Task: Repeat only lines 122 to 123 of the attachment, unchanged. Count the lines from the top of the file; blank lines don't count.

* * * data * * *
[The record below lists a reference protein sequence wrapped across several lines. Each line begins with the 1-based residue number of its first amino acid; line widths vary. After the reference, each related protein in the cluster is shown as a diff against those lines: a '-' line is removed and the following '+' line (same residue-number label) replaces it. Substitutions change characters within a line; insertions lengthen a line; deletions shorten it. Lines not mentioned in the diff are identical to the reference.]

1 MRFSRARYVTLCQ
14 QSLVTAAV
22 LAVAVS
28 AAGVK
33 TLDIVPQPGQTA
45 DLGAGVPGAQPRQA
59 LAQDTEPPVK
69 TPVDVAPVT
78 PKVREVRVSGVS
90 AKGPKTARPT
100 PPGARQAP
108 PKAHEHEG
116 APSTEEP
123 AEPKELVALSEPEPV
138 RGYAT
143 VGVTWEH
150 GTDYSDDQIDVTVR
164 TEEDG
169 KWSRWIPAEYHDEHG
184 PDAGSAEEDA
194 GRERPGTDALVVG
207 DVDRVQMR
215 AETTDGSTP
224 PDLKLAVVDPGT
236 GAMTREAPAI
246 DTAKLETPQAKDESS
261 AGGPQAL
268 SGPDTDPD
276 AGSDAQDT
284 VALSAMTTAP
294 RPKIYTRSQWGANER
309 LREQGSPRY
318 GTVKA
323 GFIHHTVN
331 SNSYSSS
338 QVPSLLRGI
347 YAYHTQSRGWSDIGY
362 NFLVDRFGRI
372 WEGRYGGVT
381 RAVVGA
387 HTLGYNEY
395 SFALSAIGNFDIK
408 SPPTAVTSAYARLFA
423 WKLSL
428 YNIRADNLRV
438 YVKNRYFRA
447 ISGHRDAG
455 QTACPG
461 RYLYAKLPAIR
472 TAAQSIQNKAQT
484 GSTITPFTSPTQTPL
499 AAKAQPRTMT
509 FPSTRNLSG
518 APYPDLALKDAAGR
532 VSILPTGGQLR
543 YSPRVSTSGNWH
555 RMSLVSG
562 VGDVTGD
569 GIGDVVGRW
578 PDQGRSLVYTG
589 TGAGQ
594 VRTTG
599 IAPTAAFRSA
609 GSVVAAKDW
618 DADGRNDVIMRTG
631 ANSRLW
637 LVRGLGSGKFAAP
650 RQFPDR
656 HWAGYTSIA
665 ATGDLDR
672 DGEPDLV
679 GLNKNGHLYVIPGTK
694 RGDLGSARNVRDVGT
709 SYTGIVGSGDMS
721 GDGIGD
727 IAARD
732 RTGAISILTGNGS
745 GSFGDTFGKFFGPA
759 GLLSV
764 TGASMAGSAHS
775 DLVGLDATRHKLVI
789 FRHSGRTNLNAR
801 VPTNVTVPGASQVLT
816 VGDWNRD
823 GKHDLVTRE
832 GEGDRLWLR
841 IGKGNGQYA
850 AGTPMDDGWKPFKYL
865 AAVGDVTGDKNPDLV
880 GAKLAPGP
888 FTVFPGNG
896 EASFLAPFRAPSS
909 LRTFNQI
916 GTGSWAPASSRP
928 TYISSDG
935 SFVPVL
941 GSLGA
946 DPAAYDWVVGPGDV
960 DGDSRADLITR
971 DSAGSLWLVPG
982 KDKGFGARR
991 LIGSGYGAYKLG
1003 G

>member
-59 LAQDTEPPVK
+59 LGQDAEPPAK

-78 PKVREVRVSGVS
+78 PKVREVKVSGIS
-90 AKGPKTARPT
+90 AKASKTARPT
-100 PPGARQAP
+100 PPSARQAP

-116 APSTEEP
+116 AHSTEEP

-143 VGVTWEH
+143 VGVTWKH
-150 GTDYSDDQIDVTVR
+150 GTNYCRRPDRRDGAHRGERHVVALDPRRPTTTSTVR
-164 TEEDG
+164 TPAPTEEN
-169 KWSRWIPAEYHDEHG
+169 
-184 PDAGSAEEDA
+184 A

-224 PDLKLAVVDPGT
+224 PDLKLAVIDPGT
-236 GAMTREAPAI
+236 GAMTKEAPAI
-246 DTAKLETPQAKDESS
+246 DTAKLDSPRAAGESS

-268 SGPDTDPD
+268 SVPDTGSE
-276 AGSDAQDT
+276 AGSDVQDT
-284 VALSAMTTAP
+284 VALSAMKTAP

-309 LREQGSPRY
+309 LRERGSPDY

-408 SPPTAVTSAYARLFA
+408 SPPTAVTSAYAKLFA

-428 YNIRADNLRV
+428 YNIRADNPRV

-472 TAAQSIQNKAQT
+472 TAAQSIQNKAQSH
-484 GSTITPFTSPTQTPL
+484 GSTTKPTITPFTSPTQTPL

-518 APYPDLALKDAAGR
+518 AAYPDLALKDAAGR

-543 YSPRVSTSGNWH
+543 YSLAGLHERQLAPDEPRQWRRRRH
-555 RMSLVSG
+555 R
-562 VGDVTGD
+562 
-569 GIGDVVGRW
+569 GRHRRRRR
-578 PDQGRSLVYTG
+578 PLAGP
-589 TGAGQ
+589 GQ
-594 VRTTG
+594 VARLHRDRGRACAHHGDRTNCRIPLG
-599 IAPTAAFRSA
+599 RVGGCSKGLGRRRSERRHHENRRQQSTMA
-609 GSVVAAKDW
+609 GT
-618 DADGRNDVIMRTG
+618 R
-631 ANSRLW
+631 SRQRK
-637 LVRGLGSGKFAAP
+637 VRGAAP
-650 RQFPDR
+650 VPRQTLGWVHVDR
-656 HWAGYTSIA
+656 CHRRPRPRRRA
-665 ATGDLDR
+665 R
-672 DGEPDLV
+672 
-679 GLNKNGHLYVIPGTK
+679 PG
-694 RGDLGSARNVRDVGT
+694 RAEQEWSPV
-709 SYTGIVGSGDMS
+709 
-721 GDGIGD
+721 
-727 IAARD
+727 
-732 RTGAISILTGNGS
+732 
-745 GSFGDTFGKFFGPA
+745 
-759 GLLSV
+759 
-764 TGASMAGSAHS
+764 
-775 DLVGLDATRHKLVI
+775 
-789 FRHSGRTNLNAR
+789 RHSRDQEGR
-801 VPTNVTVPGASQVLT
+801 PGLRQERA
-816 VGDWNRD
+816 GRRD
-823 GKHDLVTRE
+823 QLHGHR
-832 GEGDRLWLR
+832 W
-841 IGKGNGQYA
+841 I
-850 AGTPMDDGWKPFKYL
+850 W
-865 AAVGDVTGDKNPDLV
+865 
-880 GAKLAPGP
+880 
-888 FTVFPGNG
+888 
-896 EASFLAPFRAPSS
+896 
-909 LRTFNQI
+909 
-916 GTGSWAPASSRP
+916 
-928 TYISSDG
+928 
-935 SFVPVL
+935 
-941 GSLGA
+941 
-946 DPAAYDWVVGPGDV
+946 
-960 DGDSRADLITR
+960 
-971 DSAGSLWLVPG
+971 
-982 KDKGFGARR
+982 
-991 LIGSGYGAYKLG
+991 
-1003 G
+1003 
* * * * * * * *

-169 KWSRWIPAEYHDEHG
+169 